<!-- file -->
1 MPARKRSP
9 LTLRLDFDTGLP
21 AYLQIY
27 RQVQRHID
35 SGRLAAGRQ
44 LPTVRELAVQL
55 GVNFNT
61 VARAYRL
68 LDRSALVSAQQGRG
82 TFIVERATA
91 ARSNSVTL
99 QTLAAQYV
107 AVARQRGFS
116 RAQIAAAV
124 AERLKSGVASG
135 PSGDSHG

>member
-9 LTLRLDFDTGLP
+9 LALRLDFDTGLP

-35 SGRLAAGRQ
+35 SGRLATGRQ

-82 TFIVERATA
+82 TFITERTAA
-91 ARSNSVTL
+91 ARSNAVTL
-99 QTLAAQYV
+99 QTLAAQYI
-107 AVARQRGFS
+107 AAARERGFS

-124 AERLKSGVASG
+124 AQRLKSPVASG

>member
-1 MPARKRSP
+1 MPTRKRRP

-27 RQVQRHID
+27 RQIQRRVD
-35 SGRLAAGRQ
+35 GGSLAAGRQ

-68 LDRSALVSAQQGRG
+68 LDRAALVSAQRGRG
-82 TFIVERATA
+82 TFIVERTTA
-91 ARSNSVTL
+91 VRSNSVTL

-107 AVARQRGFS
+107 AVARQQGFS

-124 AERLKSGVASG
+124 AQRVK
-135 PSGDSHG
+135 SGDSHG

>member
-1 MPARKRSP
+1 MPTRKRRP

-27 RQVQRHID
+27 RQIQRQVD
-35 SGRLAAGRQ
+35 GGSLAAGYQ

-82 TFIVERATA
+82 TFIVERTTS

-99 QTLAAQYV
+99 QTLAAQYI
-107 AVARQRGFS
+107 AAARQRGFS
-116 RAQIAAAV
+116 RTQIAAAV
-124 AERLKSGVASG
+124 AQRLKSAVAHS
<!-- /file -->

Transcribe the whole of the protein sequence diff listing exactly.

1 MPARKRSP
9 LTLRLDFDTGLP
21 AYLQIY
27 RQVQRHID
35 SGRLAAGRQ
44 LPTVRELAVQL
55 GVNFNT
61 VARAYRL
68 LDRSALVSAQQGRG
82 TFIVERATA
91 ARSNSVTL
99 QTLAAQYV
107 AVARQRGFS
116 RAQIAAAV
124 AERLKSGVASG
135 PSGDSHG

>member
-9 LTLRLDFDTGLP
+9 LALRLDFDTGLP

-35 SGRLAAGRQ
+35 SGRLATGRQ

-82 TFIVERATA
+82 TFITERTAA
-91 ARSNSVTL
+91 ARSNAVTL
-99 QTLAAQYV
+99 QTLAAQYI
-107 AVARQRGFS
+107 AAARERGFS

-124 AERLKSGVASG
+124 AQRLKSPVASG

>member
-1 MPARKRSP
+1 MPTRKRRP

-27 RQVQRHID
+27 RQIQRRVD
-35 SGRLAAGRQ
+35 GGSLAAGRQ

-68 LDRSALVSAQQGRG
+68 LDRAALVSAQRGRG
-82 TFIVERATA
+82 TFIVERTTA
-91 ARSNSVTL
+91 VRSNSVTL

-107 AVARQRGFS
+107 AVARQQGFS

-124 AERLKSGVASG
+124 AQRVK
-135 PSGDSHG
+135 SGDSHG

>member
-1 MPARKRSP
+1 MPTRKRRP

-27 RQVQRHID
+27 RQIQRQVD
-35 SGRLAAGRQ
+35 GGSLAAGYQ

-82 TFIVERATA
+82 TFIVERTTS

-99 QTLAAQYV
+99 QTLAAQYI
-107 AVARQRGFS
+107 AAARQRGFS
-116 RAQIAAAV
+116 RTQIAAAV
-124 AERLKSGVASG
+124 AQRLKSAVAHS